The film is rich in religious imagery and boasts a totally enjoyable Devil figure, almost straight out of medieval plays where the Devil was mocked in the form of the figure Vice. And herein lies the rub with the straight-shooting message about the terror of modernity; the devil is less scary than amusing, pointing to the chiasmus between the narrative weight and the image.

The venue for the exhibition of the films is relevant – the church. It is a surprisingly modern moment in all, given what Baldwin recounts about the unlawful and sinful status film held for churchgoing folk in the 1980s. [2] Clearly didactic in purpose, the film was obviously intended also to be entertaining while presenting a moral. In using such a modern medium to translate the virtues of what was essentially a morality play, the Gists were attempting to persuade the congregation of the dangers of alcohol, and fast city life in general.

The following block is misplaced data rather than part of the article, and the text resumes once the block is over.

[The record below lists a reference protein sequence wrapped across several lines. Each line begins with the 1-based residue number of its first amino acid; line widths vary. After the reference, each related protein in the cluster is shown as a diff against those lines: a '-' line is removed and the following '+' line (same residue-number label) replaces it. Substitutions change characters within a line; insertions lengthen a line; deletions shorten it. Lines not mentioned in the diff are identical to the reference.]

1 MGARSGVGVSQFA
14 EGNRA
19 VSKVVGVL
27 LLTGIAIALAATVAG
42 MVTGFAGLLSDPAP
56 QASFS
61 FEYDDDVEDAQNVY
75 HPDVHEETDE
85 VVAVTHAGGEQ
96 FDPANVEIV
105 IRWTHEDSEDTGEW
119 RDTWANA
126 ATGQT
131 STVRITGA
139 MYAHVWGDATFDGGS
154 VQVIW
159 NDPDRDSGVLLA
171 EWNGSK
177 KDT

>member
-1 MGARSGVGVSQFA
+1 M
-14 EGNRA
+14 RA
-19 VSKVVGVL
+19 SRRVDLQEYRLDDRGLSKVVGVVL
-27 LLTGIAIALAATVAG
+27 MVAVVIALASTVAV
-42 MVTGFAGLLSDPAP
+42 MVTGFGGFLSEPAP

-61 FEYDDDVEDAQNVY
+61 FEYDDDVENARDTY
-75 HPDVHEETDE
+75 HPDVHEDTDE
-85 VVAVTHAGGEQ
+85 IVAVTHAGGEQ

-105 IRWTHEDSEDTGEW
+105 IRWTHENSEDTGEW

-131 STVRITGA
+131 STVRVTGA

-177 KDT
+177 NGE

Each stage is marked by a shot of the train moving across the screen, and each of the coaches that the passengers climb is classified according to a scheme, not unlike Dante’s. Coach No. 7, for instance, is for liars. The train ends in blazing flames, surely intended for those congregants who can sympathise with many of the misdeeds that are catalogued. The film’s modern form triumphs over the traditional narrative; the other woman’s life comes across as more exciting than the virtuous woman’s. Indeed, if the black female viewer were to identify with the virtuous woman, the pleasure would be masochistic.

“To Sleep With Anger” Charles Burnett USA: Thomas S. Byrnes, 1990

Film poster for “To Sleep with Anger” (1990)

The opening sequence of the film visually explains what is at stake for the audience, the soul of the human being. A frontal shot reveals fruit on fire, we see several medium shots of a man formally dressed in a white suit, conjuring up images of a funeral. A pan from his face to his shoes reveals that the shoes are in flames, the flames lick upwards. We cut to the same man sleeping under a tree. Ostensibly a dream sequence, the film builds on such imagery to add a level of density to the plot, showing the uneasy existence of conjure and southern rural religious beliefs with urban modernity and assimilation.